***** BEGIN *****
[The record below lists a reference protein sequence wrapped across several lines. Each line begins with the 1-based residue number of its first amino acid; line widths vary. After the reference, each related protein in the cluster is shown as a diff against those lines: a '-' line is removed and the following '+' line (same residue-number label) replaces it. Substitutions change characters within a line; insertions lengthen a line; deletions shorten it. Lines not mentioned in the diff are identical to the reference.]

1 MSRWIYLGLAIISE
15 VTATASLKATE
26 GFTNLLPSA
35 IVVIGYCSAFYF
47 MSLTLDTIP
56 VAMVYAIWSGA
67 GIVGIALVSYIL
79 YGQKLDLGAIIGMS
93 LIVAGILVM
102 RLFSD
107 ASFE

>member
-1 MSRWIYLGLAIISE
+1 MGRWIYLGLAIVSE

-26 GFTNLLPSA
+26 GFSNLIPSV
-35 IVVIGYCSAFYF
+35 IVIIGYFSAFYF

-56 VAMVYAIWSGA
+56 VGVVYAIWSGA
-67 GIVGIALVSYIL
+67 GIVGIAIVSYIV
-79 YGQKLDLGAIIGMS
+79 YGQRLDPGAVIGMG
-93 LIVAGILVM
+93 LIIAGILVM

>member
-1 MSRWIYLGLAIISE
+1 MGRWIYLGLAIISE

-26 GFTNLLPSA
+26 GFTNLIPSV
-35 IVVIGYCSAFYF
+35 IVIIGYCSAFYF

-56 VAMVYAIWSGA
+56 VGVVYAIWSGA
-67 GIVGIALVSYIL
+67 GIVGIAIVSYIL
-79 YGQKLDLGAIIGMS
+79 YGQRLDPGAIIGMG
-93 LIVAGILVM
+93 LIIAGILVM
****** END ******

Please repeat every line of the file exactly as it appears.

[The record below lists a reference protein sequence wrapped across several lines. Each line begins with the 1-based residue number of its first amino acid; line widths vary. After the reference, each related protein in the cluster is shown as a diff against those lines: a '-' line is removed and the following '+' line (same residue-number label) replaces it. Substitutions change characters within a line; insertions lengthen a line; deletions shorten it. Lines not mentioned in the diff are identical to the reference.]

1 MSRWIYLGLAIISE
15 VTATASLKATE
26 GFTNLLPSA
35 IVVIGYCSAFYF
47 MSLTLDTIP
56 VAMVYAIWSGA
67 GIVGIALVSYIL
79 YGQKLDLGAIIGMS
93 LIVAGILVM
102 RLFSD
107 ASFE

>member
-1 MSRWIYLGLAIISE
+1 MGRWIYLGLAIVSE

-26 GFTNLLPSA
+26 GFSNLIPSV
-35 IVVIGYCSAFYF
+35 IVIIGYFSAFYF

-56 VAMVYAIWSGA
+56 VGVVYAIWSGA
-67 GIVGIALVSYIL
+67 GIVGIAIVSYIV
-79 YGQKLDLGAIIGMS
+79 YGQRLDPGAVIGMG
-93 LIVAGILVM
+93 LIIAGILVM

>member
-1 MSRWIYLGLAIISE
+1 MGRWIYLGLAIISE

-26 GFTNLLPSA
+26 GFTNLIPSV
-35 IVVIGYCSAFYF
+35 IVIIGYCSAFYF

-56 VAMVYAIWSGA
+56 VGVVYAIWSGA
-67 GIVGIALVSYIL
+67 GIVGIAIVSYIL
-79 YGQKLDLGAIIGMS
+79 YGQRLDPGAIIGMG
-93 LIVAGILVM
+93 LIIAGILVM